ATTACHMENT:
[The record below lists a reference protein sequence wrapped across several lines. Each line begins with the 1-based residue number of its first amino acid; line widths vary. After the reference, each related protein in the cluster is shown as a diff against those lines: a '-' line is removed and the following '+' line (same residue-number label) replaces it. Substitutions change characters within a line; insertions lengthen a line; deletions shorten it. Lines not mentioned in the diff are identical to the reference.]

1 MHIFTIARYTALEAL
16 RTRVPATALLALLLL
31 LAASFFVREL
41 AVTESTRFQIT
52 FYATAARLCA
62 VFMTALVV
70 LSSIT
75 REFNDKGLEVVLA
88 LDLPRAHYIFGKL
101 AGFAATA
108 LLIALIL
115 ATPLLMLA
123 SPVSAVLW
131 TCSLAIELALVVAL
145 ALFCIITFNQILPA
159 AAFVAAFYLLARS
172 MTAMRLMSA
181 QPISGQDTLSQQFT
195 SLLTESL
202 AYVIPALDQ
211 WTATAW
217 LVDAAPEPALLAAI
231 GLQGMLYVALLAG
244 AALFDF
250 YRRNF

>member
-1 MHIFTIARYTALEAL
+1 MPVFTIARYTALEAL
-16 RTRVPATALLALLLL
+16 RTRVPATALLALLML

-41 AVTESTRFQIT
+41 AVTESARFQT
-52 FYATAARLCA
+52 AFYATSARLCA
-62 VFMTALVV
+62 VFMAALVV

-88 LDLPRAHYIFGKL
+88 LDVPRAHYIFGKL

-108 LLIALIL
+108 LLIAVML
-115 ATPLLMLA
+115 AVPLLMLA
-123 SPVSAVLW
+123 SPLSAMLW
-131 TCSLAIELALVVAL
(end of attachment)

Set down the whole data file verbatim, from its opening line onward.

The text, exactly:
[The record below lists a reference protein sequence wrapped across several lines. Each line begins with the 1-based residue number of its first amino acid; line widths vary. After the reference, each related protein in the cluster is shown as a diff against those lines: a '-' line is removed and the following '+' line (same residue-number label) replaces it. Substitutions change characters within a line; insertions lengthen a line; deletions shorten it. Lines not mentioned in the diff are identical to the reference.]

1 MHIFTIARYTALEAL
16 RTRVPATALLALLLL
31 LAASFFVREL
41 AVTESTRFQIT
52 FYATAARLCA
62 VFMTALVV
70 LSSIT
75 REFNDKGLEVVLA
88 LDLPRAHYIFGKL
101 AGFAATA
108 LLIALIL
115 ATPLLMLA
123 SPVSAVLW
131 TCSLAIELALVVAL
145 ALFCIITFNQILPA
159 AAFVAAFYLLARS
172 MTAMRLMSA
181 QPISGQDTLSQQFT
195 SLLTESL
202 AYVIPALDQ
211 WTATAW
217 LVDAAPEPALLAAI
231 GLQGMLYVALLAG
244 AALFDF
250 YRRNF

>member
-1 MHIFTIARYTALEAL
+1 MPVFTIARYTALEAL
-16 RTRVPATALLALLLL
+16 RTRVPATALLALLML

-41 AVTESTRFQIT
+41 AVTESARFQT
-52 FYATAARLCA
+52 AFYATSARLCA
-62 VFMTALVV
+62 VFMAALVV

-88 LDLPRAHYIFGKL
+88 LDVPRAHYIFGKL

-108 LLIALIL
+108 LLIAVML
-115 ATPLLMLA
+115 AVPLLMLA
-123 SPVSAVLW
+123 SPLSAMLW
-131 TCSLAIELALVVAL